Free, safe, quality education is the right of every girl.

But too many girls are still shut out of school because they have to work, are married early, or have to care for younger siblings, denying them their fundamental right to education.

Ziauddin quote

When girls are educated, everyone benefits.

There are many reasons girls do not continue their schooling including poverty or traditions that do not value girls learning. Girls may drop out to marry, because of violence in or around school, or due to cost. Often there are simply no schools for girls to go to, even if they want to continue to learn.

We challenge the view that a few years of "basic" education is enough. We believe every girl should be able to receive 12 years of free, safe, quality education.

For more information, read the Brookings Report:

What Works in Girls' Education

32 million primary-aged girls are still out of school around the world.

School enrolment rates for girls have improved over the past decade, but more than 30 million girls of primary-school age are still out of school today. Most of them will never enter a classroom.

Source: UNESCO Institute of Statistics

98 million more girls are missing out on secondary education.

Millions more are missing out on the final years of secondary schooling but are not being counted.

Girls are often under pressure to drop out of school, even after they complete primary education. Making the transition to secondary education is critical for girls to develop important skills and confidence in order to fulfil their true potential.

Even if they do transition to secondary school, the number of girls who complete upper secondary is very low. We can’t be sure of the numbers because in many developing countries the number of girls (and boys) in or out of upper secondary is not even counted.

We say: Girls count, so count girls!
Source: UNESCO Institute of Statistics

In total more than 130 million girls are out of school today.

Too many girls are still shut out of school because they have to work, are married early, or have to care for younger siblings, denying them their fundamental right to education. Girls face violence preventing them from going to school in over 70 countries.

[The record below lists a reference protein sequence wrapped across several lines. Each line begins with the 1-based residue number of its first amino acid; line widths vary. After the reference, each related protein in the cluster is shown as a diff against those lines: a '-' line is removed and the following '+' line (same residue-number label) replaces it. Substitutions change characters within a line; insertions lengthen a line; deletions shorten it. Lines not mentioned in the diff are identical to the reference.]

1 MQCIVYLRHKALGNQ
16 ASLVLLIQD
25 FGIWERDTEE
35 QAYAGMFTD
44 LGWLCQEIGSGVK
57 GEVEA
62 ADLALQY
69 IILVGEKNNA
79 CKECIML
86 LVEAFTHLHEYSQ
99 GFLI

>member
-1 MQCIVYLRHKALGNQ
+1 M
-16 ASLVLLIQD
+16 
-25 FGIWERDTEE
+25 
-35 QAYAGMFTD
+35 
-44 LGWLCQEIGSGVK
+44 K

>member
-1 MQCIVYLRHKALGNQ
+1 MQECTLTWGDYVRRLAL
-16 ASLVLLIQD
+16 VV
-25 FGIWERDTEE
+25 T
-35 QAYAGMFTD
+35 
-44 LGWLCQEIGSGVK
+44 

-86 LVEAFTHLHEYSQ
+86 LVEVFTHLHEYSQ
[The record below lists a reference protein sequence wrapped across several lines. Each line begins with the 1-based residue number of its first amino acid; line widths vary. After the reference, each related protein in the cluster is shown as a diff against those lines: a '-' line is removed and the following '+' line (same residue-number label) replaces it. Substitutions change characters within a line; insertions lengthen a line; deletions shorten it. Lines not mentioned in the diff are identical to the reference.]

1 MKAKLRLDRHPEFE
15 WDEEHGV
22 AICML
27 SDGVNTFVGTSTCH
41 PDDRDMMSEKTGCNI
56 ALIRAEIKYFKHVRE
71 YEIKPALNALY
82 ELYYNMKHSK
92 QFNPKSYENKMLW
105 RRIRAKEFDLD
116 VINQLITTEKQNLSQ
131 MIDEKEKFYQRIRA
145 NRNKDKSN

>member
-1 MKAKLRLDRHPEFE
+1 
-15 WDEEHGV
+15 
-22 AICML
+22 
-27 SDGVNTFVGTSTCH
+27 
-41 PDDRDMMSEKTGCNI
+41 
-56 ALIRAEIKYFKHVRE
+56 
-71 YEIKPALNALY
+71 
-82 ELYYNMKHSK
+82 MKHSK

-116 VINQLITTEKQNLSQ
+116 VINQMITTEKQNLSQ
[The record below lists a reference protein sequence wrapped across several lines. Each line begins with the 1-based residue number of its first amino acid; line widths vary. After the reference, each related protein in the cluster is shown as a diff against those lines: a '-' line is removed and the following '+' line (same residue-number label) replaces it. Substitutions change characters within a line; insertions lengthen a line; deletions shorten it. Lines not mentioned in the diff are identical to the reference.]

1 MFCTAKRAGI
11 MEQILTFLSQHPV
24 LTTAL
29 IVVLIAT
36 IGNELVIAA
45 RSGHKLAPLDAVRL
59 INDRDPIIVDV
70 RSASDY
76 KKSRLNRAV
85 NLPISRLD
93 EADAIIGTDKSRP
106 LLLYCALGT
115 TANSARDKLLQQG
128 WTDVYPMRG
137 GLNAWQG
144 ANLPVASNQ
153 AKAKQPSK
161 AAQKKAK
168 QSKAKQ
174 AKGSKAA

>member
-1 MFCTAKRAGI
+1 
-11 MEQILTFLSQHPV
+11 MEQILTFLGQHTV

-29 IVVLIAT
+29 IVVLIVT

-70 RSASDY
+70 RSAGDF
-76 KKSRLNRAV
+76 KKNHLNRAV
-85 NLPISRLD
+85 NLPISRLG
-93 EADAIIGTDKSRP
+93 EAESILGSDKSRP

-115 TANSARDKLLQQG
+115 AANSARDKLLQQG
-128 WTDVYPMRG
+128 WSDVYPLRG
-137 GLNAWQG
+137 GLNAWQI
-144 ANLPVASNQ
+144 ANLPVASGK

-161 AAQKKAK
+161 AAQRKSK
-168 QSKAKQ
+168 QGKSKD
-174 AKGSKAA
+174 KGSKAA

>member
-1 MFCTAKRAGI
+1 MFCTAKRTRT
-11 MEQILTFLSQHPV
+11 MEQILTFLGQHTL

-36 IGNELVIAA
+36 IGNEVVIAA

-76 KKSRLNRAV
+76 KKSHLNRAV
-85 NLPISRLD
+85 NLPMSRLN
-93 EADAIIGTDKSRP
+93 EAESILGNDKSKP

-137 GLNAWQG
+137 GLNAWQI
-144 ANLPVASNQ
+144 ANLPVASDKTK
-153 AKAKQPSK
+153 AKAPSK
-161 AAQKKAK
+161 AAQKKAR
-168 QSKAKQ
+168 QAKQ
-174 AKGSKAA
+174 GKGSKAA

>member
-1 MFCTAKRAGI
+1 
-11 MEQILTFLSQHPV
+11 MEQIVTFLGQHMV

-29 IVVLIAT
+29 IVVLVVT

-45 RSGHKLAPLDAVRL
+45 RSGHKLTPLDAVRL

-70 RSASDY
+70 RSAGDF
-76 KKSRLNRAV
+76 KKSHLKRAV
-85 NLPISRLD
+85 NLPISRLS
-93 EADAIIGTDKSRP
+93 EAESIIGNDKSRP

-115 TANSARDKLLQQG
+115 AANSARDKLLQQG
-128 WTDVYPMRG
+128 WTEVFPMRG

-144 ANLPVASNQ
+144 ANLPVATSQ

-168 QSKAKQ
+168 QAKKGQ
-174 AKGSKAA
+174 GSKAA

Source: OHCHR 

Girls' education transforms lives, communities and countries.

12 years of quality education gives girls the skills and confidence they need to thrive at home, at work and in their communities. How can we build a healthier, more prosperous and peaceful future if half the population is not empowered through education and enabled to make informed choices about their own lives?

Education is critical to ending child marriage and giving girls and women the confidence and knowledge to take part in the sustainable development of their communities and countries.

Gender equality in education is far from achieved.

In many developing countries, the completion rates and learning levels of girls are lower than those of boys. The poorest, rural girls in developing countries spend on average less than 3 years at school.

At school, girls are often treated differently from boys, and discouraged from taking leadership roles. Lower expectations from families and school communities hinder their performance and achievement. In over 70 countries, girls face violence that prevents them from going to school.

We’re working for 12 years of free, safe, quality education for every girl.

Every girl deserves more than a basic education.

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